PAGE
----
Earlier this month, Pinnacle Midlands Health Network and Nga Miro Health Centre together attended five Waikato-based marae across five days during Poukai for the first time in the tradition's history, reaching hundreds of priority group women with cervical screening messages.
Poukai is a tradition dating back to the 19th century, where the marae affiliated to the Kingitanga receive an annual circuit of visits by the king that includes feasting and cultural performances. This was the first year that a variety of health services, including Pinnacle's support to screening service, were present as part of the festivities.
Pinnacle's support to screening mobile health nurses, Cindy Tawa and Rachel Keightley, were invited to attend alongside breast and cervical health coordinator Deanna Rendall and whakapuukaha kaumatua programme coordinator Tau Hona from Nga Miro Health Centre. Nga Miro holds the relationship with Poukai coordinators. Cindy said the invitation presented a fantastic opportunity to promote cervical screening to those, statistically, who need it most.
"Maori women in the Waikato are considered cervical screening priority group women. These women, alongside Pacific Island Women and Asian women are statistically some of the most likely to be overdue for their screening, or are unscreened. We're very grateful for the opportunity to have been invited into a space where hundreds of Maori women and their whanau were present and we could talk to them about this important health service," she said.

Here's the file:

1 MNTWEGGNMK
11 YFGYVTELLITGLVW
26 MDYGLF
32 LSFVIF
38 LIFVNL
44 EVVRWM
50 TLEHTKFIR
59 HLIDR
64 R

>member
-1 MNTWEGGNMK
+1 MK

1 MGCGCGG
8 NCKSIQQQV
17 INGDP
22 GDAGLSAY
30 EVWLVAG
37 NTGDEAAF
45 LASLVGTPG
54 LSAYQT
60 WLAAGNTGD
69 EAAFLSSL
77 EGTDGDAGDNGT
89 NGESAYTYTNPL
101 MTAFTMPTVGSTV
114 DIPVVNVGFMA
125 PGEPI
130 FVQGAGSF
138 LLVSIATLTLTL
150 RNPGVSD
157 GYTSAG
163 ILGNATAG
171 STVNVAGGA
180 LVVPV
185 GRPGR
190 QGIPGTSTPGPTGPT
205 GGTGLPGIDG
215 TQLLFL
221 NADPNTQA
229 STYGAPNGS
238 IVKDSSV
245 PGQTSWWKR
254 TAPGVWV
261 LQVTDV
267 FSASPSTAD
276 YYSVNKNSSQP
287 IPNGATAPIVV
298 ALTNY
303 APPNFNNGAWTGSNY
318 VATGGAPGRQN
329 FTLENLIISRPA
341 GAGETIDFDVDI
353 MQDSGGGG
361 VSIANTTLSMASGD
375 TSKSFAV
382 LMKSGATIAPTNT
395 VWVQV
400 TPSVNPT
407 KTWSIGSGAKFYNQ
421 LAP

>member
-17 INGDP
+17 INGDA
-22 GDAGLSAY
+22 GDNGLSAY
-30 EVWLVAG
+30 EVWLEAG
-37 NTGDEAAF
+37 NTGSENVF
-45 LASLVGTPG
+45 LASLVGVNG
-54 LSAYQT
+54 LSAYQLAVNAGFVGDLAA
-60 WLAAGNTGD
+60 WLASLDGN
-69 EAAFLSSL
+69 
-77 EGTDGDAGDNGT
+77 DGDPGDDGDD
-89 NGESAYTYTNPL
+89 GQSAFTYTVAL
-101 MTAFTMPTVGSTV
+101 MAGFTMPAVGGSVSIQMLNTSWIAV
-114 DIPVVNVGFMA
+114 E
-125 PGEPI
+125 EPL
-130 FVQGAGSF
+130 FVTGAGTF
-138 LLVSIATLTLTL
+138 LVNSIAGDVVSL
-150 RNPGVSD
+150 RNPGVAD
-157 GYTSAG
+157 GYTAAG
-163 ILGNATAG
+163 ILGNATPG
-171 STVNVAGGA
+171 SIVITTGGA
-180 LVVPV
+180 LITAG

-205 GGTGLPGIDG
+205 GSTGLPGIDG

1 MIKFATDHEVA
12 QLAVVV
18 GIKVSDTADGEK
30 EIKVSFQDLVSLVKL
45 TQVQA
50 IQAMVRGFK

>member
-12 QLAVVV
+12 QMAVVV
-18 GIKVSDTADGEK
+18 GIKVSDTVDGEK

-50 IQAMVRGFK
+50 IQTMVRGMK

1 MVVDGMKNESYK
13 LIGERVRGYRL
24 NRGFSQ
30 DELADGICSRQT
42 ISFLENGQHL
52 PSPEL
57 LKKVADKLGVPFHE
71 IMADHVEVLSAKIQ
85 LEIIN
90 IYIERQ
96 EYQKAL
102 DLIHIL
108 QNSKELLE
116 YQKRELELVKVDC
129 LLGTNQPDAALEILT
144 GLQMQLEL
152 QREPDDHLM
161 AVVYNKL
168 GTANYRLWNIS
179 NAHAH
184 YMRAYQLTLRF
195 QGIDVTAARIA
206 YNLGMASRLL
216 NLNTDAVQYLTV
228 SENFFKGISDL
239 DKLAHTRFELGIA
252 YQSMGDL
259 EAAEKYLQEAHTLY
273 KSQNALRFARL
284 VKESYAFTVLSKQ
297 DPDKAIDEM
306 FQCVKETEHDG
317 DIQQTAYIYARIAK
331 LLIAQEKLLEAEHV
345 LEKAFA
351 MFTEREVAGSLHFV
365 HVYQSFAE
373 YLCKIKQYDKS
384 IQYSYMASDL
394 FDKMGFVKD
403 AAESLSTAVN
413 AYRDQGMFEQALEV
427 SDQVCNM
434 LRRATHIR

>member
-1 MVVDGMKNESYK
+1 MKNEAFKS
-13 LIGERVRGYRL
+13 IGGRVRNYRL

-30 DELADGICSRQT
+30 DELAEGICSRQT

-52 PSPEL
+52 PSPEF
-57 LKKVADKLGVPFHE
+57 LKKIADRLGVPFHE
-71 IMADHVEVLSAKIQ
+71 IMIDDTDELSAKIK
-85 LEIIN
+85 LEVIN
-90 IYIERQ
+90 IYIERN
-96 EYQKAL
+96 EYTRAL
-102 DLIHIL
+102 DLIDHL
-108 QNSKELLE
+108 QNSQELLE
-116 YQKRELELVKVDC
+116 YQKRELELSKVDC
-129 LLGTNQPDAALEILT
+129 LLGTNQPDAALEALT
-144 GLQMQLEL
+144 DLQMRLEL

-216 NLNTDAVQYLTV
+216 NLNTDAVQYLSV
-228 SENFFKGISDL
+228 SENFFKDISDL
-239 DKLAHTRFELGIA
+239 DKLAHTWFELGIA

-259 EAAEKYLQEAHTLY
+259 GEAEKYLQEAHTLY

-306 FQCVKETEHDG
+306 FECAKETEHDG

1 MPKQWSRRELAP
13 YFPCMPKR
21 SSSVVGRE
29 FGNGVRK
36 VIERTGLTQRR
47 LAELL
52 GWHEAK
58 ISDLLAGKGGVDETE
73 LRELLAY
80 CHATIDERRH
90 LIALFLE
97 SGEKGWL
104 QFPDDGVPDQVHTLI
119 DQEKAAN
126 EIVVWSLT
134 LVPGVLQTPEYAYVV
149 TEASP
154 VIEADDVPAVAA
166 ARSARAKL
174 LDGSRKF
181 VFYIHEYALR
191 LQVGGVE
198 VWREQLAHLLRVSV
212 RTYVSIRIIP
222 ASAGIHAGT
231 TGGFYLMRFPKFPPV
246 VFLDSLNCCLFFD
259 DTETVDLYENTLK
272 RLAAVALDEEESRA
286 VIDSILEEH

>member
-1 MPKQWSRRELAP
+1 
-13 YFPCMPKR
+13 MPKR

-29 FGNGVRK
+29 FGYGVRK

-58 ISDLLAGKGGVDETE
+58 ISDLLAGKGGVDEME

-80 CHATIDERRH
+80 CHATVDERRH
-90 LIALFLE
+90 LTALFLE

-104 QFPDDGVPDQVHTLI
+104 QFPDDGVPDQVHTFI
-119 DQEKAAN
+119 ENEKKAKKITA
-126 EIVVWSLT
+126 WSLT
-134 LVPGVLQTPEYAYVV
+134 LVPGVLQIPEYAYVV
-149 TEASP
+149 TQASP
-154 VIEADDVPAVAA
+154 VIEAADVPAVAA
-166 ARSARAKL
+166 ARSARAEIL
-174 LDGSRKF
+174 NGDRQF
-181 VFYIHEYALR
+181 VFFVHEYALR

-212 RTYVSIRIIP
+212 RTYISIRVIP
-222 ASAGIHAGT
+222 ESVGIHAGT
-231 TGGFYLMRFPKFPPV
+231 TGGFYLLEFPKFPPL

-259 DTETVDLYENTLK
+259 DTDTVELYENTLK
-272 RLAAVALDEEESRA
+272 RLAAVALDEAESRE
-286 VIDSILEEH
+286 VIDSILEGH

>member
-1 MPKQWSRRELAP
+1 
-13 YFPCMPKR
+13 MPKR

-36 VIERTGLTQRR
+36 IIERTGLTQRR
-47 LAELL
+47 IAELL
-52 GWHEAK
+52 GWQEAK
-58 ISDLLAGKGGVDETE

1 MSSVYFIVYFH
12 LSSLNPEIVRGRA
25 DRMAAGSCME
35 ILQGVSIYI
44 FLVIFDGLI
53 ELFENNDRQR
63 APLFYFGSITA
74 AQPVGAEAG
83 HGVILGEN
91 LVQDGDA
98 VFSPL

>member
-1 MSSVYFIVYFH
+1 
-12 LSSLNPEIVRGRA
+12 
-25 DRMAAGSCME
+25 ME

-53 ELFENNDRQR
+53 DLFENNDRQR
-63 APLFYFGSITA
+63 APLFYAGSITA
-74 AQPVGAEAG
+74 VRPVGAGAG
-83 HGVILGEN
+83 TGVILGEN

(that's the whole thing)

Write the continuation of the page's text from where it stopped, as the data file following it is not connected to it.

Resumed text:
"Our key message when speaking to whanau at the marae, alongside Nga Miro, was that smears help to detect changes on the cervix. Early detection and treatment of these changes reduces the risk of cervical cancer. Ultimately, a smear can save your life, and most importantly, this is not a one off exercise. Women need to get it done and get it done regularly. Nga Miro also provided women with cervical screening handouts with more information about why to get screened and how."
The Nga Miro and Pinnacle representatives not only had the chance to speak with dozens of women and their whanau about the importance of screening, they also provided cervical smears on site - discretely in a fit-for-purpose screening caravan - to eight attending women.
Deanna said one of the key benefits of being at Poukai was the chance to mingle with women and whanau "in their own space" where they could talk through solutions to any fears, embarrassment, bad experiences, lack of transport, working long hours and other concerns.
"Cervical smears and related education commonly takes place in a clinic. Poukai was a chance to be on various marae where our audience was comfortable and felt at-home. Those we spoke to were really enthusiastic and inquisitive. We even had men interested and asking us questions. The feedback from attendees exceeded our expectations," she said.
Rachel said the face to face contact was particularly important. "Being at the coal face with more than 150 women at each of the five marae was incredibly valuable. We got to step through the screening process in plain language, address reasons why smears are important and remove the fears so that women are more likely to attend screening."
"It's speaking to people face to face makes a huge difference. You can find out why they're avoiding their cervical smear and walk them through all the options available to them. Being among these women at Poukai, with Nga Miro, was an opportunity we loved and hope to grasp for many years to come. Ultimately, we hope to see an improvement in uptake of smears among priority group women because of the positive word of mouth."
More about Pinnacle's support to screening service
Caption: Pinnacle's Rachel Keightly and Nga Miro's Deanna Rendall and Tau Hona at Poukai